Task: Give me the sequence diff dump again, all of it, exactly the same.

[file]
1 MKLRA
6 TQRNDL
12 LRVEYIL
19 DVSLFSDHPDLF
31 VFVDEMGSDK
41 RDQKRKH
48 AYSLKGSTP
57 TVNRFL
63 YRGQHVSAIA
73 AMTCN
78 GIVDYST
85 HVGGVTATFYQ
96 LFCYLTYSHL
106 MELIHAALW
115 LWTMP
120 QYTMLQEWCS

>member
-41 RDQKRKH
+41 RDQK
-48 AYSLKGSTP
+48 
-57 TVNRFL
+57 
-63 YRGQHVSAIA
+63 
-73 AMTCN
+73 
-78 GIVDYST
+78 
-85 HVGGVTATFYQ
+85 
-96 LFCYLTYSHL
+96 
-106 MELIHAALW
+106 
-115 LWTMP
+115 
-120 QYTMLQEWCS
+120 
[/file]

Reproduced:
1 MKLRA
6 TQRNDL
12 LRVEYIL
19 DVSLFSDHPDLF
31 VFVDEMGSDK
41 RDQKRKH
48 AYSLKGSTP
57 TVNRFL
63 YRGQHVSAIA
73 AMTCN
78 GIVDYST
85 HVGGVTATFYQ
96 LFCYLTYSHL
106 MELIHAALW
115 LWTMP
120 QYTMLQEWCS

>member
-41 RDQKRKH
+41 RDQK
-48 AYSLKGSTP
+48 
-57 TVNRFL
+57 
-63 YRGQHVSAIA
+63 
-73 AMTCN
+73 
-78 GIVDYST
+78 
-85 HVGGVTATFYQ
+85 
-96 LFCYLTYSHL
+96 
-106 MELIHAALW
+106 
-115 LWTMP
+115 
-120 QYTMLQEWCS
+120 